Know My Name, A Powerful Partnership
THE NATIONAL GALLERY OF AUSTRALIA’S #KNOWMYNAME INITIATIVE WAS A CHANCE FOR ARCHIE ROSE TO LEVERAGE THE POWER OF OUR BOTTLE LABELS IN ORDER TO THROW SOME SERIOUS SUPPORT BEHIND AUSTRALIAN WOMEN ARTISTS.
Archie Rose cultural partner and national reference for art, the National Gallery of Australia (NGA) has drawn a line in the sand with their fearless initiative, Know My Name. This vibrant program of events, exhibitions, publications and commissions throughout 2020-21 will celebrate and increase the visibility of work by Australian women artists, honouring women who have been instrumental in shaping Australian culture for more than 60,000 years. This includes a major exhibition, Know My Name: Australian women artists 1900 to Now, opening 14 November 2020. Bringing together some 400 works by more than 170 women artists, this exhibition will be delivered in two parts over the course of a year, and be an incredible showcase of creative Australian women and their significant contribution to the country's cultural life.
Know My Name marks a clear new mission and path forward for the gallery’s curators, who’ve publicly committed to showcasing an equal proportion of works by women to men. Up until now, male artists have made up 75% of the NGA’s art collection. Clearly, it’s time for change.
The NGA’s Curator of Australian Painting & Sculpture Elspeth Pitt, comments that “it became apparent that there were so many outstanding Australian women artists who had made significant contributions to the history of art in Australia – but they were not known on the same scale as Sidney Nolan, Brett Whiteley or Arthur Streeton, for example. This exhibition delves into our collection and those of other galleries and showcases the work of women artists working in the twentieth and twenty-first centuries.” The gallery is “very fortunate to have the support of our colleagues in state and regional galleries as well as private collectors. We’ve been able to source works from all around the country to be a part of this exhibition.” She continues, “The exhibition offers a new look at Australian art history, acknowledging women who have been pioneers, rule-breakers and innovators in their field. The exhibition includes works produced between 1900 up until today spanning all genres, scales and mediums.”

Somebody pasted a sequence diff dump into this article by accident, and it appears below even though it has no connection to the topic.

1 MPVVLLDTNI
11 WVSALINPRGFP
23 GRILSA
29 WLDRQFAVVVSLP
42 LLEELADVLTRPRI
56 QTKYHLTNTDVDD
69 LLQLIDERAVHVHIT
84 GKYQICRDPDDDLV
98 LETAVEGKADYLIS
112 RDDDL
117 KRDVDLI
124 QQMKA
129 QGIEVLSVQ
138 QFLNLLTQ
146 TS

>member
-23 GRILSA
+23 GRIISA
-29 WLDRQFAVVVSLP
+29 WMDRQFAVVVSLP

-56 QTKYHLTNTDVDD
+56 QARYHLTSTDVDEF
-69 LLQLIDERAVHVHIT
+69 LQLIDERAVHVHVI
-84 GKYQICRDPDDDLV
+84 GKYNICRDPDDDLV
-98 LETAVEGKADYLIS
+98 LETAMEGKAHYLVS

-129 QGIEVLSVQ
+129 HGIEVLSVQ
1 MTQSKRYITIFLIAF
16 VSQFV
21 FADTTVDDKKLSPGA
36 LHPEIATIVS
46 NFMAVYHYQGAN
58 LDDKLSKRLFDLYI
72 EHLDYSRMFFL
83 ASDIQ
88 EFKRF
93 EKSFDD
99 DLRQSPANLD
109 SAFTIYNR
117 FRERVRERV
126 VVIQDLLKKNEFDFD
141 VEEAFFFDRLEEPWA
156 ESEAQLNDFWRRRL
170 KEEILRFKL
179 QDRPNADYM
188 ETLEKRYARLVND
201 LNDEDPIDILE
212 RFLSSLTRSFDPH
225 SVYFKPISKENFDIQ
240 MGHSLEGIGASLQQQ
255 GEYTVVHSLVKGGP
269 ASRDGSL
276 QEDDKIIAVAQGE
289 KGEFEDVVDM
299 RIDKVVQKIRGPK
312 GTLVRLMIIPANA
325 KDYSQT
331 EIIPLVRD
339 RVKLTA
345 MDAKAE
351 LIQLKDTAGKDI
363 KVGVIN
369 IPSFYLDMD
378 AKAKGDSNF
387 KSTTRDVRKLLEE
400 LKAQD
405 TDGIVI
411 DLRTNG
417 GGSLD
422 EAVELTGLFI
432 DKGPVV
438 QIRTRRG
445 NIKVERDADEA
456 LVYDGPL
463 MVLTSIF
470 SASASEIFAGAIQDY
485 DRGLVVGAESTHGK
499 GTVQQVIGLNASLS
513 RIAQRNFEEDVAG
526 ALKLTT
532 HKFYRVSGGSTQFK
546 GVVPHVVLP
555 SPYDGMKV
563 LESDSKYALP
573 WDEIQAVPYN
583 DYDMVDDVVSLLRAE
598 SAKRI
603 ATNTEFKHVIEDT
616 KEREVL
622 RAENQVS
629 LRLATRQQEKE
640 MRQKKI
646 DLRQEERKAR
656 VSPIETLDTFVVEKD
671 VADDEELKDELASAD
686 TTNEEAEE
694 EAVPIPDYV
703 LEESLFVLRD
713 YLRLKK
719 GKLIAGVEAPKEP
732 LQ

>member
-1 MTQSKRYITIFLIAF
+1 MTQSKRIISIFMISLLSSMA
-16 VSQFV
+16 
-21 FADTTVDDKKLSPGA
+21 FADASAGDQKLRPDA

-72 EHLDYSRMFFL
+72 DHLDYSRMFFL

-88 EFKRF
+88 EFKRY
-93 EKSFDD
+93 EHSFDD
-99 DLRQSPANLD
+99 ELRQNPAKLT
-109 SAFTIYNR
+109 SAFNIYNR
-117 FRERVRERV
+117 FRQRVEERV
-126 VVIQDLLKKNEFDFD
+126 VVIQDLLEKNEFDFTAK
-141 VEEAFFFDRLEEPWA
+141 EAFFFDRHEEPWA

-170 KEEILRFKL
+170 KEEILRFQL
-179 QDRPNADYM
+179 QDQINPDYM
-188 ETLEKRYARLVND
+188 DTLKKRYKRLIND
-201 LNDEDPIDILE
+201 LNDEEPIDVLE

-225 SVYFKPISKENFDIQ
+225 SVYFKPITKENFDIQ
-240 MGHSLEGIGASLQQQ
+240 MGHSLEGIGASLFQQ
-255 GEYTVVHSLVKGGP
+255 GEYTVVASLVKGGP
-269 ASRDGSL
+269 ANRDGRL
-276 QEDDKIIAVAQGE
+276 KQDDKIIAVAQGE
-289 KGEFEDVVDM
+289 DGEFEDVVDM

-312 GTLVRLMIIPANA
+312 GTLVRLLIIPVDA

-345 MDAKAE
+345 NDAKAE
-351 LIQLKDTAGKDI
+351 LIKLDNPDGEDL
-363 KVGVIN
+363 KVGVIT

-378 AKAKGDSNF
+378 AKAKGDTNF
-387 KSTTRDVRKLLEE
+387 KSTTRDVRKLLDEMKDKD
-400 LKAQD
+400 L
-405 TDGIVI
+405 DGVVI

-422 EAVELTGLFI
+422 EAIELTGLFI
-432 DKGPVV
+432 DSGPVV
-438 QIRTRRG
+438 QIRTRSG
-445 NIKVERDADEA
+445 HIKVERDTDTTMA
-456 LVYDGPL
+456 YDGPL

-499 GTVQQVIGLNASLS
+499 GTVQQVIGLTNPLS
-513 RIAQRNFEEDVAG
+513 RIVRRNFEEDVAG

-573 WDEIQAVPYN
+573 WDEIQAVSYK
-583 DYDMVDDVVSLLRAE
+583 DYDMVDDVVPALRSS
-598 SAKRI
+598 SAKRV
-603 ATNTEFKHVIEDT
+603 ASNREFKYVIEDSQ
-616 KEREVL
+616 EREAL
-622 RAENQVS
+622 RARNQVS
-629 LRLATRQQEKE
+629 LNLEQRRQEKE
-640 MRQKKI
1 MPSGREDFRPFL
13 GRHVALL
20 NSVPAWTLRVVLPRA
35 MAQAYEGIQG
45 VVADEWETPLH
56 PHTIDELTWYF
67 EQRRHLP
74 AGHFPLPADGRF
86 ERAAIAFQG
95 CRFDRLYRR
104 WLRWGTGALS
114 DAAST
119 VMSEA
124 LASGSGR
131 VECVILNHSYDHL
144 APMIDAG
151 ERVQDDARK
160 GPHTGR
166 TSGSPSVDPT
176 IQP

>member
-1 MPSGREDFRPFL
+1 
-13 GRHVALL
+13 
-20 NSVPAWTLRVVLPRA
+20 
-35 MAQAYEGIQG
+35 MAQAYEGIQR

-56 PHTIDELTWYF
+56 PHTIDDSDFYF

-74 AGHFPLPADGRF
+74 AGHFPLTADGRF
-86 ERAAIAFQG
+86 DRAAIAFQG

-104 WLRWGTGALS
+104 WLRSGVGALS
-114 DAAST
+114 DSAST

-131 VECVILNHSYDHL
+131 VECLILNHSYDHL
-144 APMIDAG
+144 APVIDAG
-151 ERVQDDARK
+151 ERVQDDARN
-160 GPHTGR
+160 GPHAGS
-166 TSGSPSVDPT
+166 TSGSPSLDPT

We’re proud to have built relationships with our various cultural partners that push boundaries, set new social norms, throw out agendas and innovate creatively, and Know My Name is a shining example of what we can do to support (aside from providing Archie Rose cocktails at events, which we love to do). Moving into our third consecutive year of cultural partnership with the NGA, we’re proud that Know My Name’s values of inclusion and progression mirror our own, and so we’re thrilled to support the initiative with a new Tailored Gin emblazoned with #KNOWMYNAME on the label, in order to throw some serious spirit behind this important message.
“We looked to use our Tailored Spirits and packaging as another platform for exposure,” says Victoria Tulloch, Head of Marketing at Archie Rose. “We truly, sincerely believe in what the NGA is doing and love it, and saw the opportunity to use our labels as a media platform to get their message out as far as we can.” Using our labels in this way is something we’ve never done before, but we’re excited to start, and it’s only the beginning.
Elspeth Pitt, co-curator of Know My Name: Australian Women Artists 1900 to Now, admiring Mira Gojak’s Transfer Station 1, 2011
TO HEAR A LITTLE MORE ABOUT THE INITIATIVE, HERE ARE SOME MORE WORDS FROM ELSPETH PITT:
ARE THERE ANY ARTISTS OR ARTWORKS YOU’RE PARTICULARLY EXCITED ABOUT IN THE PROGRAM?